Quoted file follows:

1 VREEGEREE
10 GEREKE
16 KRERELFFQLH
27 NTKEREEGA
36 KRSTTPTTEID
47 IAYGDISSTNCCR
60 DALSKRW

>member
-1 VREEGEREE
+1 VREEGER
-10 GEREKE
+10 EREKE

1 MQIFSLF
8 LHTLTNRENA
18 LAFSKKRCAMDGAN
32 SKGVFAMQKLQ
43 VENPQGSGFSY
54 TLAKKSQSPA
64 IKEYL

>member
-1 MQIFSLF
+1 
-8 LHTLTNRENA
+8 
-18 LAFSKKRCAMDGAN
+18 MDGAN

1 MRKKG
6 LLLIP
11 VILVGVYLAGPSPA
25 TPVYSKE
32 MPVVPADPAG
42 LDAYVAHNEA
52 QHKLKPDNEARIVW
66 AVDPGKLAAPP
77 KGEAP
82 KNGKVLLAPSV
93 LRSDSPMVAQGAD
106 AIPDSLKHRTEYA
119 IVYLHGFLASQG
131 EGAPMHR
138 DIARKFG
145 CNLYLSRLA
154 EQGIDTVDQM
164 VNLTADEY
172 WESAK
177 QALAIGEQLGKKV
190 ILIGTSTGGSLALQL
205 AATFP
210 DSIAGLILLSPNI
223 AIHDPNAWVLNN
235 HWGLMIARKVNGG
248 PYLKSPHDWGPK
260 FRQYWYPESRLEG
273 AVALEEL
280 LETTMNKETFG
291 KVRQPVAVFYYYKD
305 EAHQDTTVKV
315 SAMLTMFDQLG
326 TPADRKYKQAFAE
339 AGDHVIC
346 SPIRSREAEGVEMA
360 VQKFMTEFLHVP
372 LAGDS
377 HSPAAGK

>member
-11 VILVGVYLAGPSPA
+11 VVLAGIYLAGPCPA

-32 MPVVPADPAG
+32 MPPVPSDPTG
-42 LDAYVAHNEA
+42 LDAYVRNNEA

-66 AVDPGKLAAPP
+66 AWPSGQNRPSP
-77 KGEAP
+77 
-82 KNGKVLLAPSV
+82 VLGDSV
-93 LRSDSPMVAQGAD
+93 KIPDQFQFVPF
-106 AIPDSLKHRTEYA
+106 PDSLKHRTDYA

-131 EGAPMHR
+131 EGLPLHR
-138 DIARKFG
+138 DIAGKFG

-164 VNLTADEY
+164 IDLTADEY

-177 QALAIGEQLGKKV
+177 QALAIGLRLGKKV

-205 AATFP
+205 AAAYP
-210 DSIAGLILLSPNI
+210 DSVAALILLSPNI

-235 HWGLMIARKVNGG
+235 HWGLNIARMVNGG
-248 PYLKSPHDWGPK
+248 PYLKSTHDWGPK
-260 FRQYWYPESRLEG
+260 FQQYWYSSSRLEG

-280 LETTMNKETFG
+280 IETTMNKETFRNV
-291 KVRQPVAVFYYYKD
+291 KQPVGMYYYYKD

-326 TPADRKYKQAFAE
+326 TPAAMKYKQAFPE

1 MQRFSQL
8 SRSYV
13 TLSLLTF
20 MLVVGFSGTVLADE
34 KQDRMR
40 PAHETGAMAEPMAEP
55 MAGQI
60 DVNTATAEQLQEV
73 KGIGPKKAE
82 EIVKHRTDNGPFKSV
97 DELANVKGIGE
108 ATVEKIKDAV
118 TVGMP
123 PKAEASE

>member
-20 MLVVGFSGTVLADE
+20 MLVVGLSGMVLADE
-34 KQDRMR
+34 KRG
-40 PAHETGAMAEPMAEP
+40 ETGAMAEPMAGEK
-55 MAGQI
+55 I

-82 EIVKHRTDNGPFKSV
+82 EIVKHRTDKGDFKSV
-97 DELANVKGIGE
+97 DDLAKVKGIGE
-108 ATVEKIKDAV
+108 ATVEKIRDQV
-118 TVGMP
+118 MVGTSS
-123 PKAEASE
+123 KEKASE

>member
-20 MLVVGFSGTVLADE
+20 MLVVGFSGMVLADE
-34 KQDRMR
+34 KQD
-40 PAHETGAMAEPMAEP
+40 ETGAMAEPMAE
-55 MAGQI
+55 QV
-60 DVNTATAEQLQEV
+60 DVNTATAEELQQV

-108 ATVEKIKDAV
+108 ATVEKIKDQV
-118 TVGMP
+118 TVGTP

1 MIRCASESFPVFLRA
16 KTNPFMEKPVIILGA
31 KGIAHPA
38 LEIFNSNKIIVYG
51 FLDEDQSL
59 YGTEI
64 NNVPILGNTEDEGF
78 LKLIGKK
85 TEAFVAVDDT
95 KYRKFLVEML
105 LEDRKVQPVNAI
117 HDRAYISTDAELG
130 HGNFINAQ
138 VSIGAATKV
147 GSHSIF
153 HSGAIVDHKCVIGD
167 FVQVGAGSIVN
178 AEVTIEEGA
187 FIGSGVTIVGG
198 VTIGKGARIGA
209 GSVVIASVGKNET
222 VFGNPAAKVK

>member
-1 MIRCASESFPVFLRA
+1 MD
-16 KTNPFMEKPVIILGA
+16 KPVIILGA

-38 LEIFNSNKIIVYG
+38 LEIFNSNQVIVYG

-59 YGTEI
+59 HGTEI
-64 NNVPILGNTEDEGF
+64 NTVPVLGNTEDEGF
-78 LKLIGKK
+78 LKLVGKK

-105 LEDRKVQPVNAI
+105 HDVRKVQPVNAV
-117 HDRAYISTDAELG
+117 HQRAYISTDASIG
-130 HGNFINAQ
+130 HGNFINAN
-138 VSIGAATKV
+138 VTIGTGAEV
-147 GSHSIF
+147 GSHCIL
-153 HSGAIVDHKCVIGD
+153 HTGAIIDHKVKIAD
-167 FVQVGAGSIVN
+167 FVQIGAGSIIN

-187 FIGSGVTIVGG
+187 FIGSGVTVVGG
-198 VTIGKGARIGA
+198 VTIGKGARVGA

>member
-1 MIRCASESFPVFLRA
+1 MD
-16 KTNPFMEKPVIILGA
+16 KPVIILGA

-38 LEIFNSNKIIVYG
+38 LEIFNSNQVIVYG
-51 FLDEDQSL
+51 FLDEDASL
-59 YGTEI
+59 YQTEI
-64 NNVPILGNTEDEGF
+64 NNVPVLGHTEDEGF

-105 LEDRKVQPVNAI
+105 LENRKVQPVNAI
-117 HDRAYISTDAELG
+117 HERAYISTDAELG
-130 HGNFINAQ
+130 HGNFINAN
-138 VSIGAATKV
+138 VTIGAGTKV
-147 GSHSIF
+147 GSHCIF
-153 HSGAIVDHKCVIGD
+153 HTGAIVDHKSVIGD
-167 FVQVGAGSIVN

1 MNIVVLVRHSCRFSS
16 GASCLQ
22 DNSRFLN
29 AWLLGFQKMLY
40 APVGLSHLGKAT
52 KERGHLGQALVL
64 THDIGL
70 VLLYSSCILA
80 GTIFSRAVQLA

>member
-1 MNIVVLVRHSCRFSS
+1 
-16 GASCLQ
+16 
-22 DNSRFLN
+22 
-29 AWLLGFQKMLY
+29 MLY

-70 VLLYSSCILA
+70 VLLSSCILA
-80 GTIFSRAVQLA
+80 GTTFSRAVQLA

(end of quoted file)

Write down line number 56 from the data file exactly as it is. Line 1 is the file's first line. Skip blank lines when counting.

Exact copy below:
291 KVRQPVAVFYYYKD